Internet of Things (IoT) 4 May 2017

Securing the Internet of Things: A Collaborative & Shared Responsibility

Society and the global economy are witnessing an unparalleled level of innovation being brought forth from the introduction of thousands of new Internet of Things (IoT) connected devices. They are providing significant benefits to the home and office, while wearable devices offer the promise of enhancing one’s personal lifestyle and health. Yet to date, the level of commitment to device security, privacy and sustainability is unclear. Many within the security community believe industry is not adequately addressing fundamental security, privacy and life-safety issues. All too many IoT devices appear to be designed primarily for convenience and functionality while long-term security is conspicuously absent. Many of these “smart” devices are often not as smart as suggested.

In the absence of adoption of security norms and responsible privacy practices we are reaching a crossroads where regulation may be required. Yet in reality legislation by itself will not be effective. Passing regulation will take too long and will never keep pace with the evolving threat landscape. One promising alternative is an inclusive, multi-stakeholder effort that recognizes the need for change and expresses a willingness to adopt self-regulatory frameworks. Self-regulation is not without its own challenges. While well intended, it is often the case that decision makers are not committed and the consensus-driven process results in little if any impactful results.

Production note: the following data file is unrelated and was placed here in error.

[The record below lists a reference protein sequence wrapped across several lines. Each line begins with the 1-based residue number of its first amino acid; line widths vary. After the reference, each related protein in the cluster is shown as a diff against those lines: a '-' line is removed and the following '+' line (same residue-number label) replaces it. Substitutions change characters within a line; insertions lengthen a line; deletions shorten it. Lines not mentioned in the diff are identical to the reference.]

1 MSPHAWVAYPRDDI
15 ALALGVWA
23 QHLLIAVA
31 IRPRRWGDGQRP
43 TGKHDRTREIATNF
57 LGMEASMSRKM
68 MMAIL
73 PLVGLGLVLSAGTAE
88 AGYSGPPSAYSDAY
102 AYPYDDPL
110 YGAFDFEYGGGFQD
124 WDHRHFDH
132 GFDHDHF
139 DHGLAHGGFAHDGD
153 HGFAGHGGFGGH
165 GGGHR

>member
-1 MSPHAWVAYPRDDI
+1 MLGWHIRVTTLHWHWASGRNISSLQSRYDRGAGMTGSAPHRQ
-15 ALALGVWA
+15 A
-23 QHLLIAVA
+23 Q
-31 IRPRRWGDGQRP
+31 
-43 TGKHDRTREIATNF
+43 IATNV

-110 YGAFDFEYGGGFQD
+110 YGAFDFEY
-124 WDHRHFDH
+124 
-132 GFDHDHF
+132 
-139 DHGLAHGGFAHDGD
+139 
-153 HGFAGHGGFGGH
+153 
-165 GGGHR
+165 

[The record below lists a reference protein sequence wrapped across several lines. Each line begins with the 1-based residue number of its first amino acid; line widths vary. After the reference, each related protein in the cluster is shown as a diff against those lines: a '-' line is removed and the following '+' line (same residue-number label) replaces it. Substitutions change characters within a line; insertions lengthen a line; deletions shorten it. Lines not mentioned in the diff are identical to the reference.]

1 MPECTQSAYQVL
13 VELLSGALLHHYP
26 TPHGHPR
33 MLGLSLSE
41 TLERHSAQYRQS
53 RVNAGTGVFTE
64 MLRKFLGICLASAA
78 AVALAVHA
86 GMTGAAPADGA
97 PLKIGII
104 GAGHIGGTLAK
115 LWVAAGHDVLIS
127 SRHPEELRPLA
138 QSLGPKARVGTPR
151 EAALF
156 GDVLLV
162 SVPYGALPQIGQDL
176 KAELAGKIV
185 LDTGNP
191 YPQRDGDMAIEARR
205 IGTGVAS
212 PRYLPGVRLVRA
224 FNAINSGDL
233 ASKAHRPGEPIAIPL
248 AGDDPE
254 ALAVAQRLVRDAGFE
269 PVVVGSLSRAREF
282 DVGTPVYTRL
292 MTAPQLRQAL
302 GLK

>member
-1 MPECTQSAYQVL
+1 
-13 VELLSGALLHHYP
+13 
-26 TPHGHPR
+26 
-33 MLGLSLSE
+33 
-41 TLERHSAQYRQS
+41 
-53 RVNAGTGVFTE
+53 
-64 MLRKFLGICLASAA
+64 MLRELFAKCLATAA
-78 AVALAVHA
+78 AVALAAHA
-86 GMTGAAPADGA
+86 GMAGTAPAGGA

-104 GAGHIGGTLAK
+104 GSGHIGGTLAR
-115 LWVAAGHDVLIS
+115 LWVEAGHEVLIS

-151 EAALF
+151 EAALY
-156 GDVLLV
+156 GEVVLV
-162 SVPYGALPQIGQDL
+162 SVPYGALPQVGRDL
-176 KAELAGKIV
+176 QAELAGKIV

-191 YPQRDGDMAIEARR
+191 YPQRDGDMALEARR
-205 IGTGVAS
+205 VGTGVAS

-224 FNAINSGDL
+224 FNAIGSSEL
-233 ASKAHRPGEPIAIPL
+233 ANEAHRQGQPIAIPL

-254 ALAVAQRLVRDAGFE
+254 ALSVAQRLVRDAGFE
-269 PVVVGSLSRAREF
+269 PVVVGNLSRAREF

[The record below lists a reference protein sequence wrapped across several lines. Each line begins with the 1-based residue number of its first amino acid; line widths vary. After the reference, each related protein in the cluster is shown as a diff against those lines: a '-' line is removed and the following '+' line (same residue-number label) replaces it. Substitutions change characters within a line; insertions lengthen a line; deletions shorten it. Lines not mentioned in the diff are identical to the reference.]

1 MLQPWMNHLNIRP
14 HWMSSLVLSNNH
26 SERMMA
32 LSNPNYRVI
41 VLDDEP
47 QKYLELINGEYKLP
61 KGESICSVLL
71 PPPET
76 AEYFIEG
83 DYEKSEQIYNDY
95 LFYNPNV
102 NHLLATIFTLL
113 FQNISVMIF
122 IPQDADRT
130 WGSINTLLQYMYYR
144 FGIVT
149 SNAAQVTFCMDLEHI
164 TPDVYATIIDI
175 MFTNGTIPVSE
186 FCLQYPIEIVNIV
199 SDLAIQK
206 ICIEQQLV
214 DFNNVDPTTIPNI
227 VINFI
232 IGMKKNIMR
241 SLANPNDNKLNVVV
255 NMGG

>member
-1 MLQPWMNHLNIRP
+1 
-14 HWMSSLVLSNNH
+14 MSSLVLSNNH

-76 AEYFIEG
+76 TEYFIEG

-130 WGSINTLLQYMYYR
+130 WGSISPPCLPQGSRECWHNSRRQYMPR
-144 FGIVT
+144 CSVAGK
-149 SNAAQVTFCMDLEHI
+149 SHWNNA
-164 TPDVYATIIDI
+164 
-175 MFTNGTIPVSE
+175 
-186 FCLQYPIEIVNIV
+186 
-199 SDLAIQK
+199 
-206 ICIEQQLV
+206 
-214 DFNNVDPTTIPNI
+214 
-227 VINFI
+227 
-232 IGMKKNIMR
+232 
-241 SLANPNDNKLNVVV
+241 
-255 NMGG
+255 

Much like global warming or industrial pollution, there will be long-term consequences resulting from inaction with IoT threats. The impact of these threats have jumped to the physical world, ranging from unlocking doors, turning on cameras, shutting down critical systems and theft of personal property. The door has been opened. The lack of action has created a treasure chest ripe for abuse by white collar criminals, terrorists and state sponsored actors as IoT devices become weaponized. Left unchecked we may realize a “digital environmental disaster”.

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